Imagine an inflammation so powerful that it can play havoc with your brainstem, cerebrum, cerebellum, spinal cord, and peripheral nerves.
That’s the neurological damage that can happen as a result of encephalitis.
The good news is that it’s rare.
The bad news is that it causes the brain tissue to swell (cerebral edema), which may destroy nerve cells, cause bleeding in the brain (intracerebral hemorrhage), and brain damage.
Seizures are common during the initial stages of encephalitis.
And because they occur as a symptom, they’re referred to as “acute symptomatic seizures.”
Seizures may also occur at a later stage, as well, after the acute illness is over.
That’s because the after-effects of encephalitis’ inflammation may leave brain cells liable to the long-term “electrical storm” we know as epilepsy.
Those unlucky few who develop epilepsy after encephalitis will be plagued with what they call “unprovoked seizures”.
And there are others who may not have had any seizures at all, or maybe just a few which seemed to have settled down.
Suddenly they have the surprise of unwelcome unprovoked seizures, after the encephalitis seems to have exited.
The cumulative risk for later unprovoked seizures among those who had seizures during the initial acute stage of encephalitis is about 10% at 5 years and 22% by 20 years.
If there were no early seizures, the 20 year risk of unprovoked seizures is around 10%.
Up to 50% of people with encephalitis may have seizures at some point.
Of course, the question is WHEN?
The risk depends on the type of encephalitis involved.
Most people who develop epilepsy after encephalitis have focal or secondarily generalized seizures.
Because encephalitis is commonly a diffuse process involving both sides of the brain, seizures may sometimes arise from several different locations and result in multifocal epilepsy.
The goal of treatment is to achieve the best possible control of the seizures, while at the same time avoiding unacceptable side-effects from the medication.
Children aged one year or less and adults aged 55 years and over are more vulnerable to life threatening complications or chronic conditions from encephalitis.
And of course, one of these chronic conditions includes epilepsy.
There are two types of encephalitis — primary and secondary.
In primary encephalitis, a virus attacks the brain and spinal cord directly.
Secondary or post-infectious encephalitis, causes the virus to invade another part of your body and then travel to your brain.
Some of the reasons include:
Infectious – inflammation as a direct result of an infection, which is often viral
Post-infectious – inflammation is caused by the immune system reacting to a previous infection, and can occur days, weeks or sometimes months after the initial infection
Autoimmune – inflammation caused by the immune system reacting to a non-infectious cause, such as a tumor
Chronic — inflammation developing slowly over many months, and can be the result of a condition such as HIV, though in some cases there is no obvious cause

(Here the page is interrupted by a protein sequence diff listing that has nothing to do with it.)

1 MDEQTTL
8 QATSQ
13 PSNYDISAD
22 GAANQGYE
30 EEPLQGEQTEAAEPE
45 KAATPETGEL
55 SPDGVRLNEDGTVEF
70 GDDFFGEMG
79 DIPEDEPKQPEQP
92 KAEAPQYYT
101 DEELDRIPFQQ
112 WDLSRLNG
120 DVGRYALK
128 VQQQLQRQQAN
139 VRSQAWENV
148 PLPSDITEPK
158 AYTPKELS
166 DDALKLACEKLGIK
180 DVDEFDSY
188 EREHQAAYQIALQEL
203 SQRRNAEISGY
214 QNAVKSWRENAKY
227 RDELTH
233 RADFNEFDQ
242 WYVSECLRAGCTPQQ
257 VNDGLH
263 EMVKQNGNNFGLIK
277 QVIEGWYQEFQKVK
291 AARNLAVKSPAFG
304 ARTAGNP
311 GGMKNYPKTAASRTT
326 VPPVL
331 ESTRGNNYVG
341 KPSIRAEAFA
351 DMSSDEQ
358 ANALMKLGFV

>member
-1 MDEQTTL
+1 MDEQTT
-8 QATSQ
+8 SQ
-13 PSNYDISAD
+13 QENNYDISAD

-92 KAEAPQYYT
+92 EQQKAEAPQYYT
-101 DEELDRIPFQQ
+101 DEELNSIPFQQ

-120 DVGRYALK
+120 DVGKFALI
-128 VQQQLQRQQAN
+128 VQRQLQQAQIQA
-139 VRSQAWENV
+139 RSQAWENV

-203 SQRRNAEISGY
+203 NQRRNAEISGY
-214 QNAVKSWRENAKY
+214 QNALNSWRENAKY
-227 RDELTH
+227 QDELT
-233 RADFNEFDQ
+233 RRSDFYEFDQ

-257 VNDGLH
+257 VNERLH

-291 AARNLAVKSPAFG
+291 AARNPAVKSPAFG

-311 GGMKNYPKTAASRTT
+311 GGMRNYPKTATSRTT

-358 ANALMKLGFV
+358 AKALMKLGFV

Aside from encephalitis being caused by inflammation, there are other possibilities:
Traveling to areas where viral encephalitis is common
An allergic reaction to vaccinations for polio, rabies and chickenpox
Bacteria, such as Lyme disease, syphilis, and tuberculosis
Parasites like roundworms
Mosquitoes, ticks and rabies
(Conversely, the introduction of the vaccination for measles, mumps and rubella has greatly lowered the rate of encephalitis from those diseases.)
Herpes Simplex Encephalitis and Epilepsy
HSE occurs at any age, to either sex and at any time of year.
Early in the infection, the virus shows a predisposition for certain parts of the brain.
Typically it goes to the limbic cortices.
It may then spread to the adjacent frontal and temporal lobes.
The destruction of tissue in these areas, together with brain swelling from the inflammation, causes many of the symptoms associated with HSE.
Seizures may occur in 50% patients with HSE, because of a degenerative condition in the front part of the brain.
Japanese Encephalitis (JE) is most common and is associated with acute symptomatic seizures, especially in children.
The prognosis is poor.
In addition, chronic and relapsing forms of HSE have been described and may be associated with antiepileptic drug-resistant seizures.
The reported frequency of acute symptomatic seizures in JE is 7-46%.
Some patients may have symptoms of a cold or stomach infection before encephalitis symptoms begin.
When a case of encephalitis is not very severe, the symptoms may be similar to those of other illnesses, including:
Fever that is not very high
Low energy and a poor appetite
Clumsiness, unsteady gait
Irritability or poor temper control
Stiff neck and back (occasionally)
Symptoms in NEWBORNS and younger infants may not be as easy to recognize, such as:
Irritability and crying more often (these symptoms may get worse when the baby is picked up)
Soft spot on the top of the head may bulge out more
Memory loss (amnesia), impaired short-term or long-term memory
Loss of consciousness, poor responsiveness, stupor, coma
Sudden change in mood and mental functions
Inflexibility, extreme self-centeredness, inability to make a decision
Less interest in daily activities
Withdrawal from social interaction
Muscle weakness or paralysis
Complications with Encephalitis
The complications resulting from encephalitis depend on several factors, including age, the cause of the infection, the severity of the initial illness and the time from disease onset to treatment.
In most cases, people with relatively mild form of the illness recover within a few weeks with no long-term complications.
Complications of severe illness:
Injury to the brain from inflammation
Some complications — may persist for many months or be permanent, like:
Lack of muscle coordination
Hearing or vision defects
The inflammation that is associated with encephalitis can also result in what’s known as Aquired Brain Injury which can lead to long-term complications, including: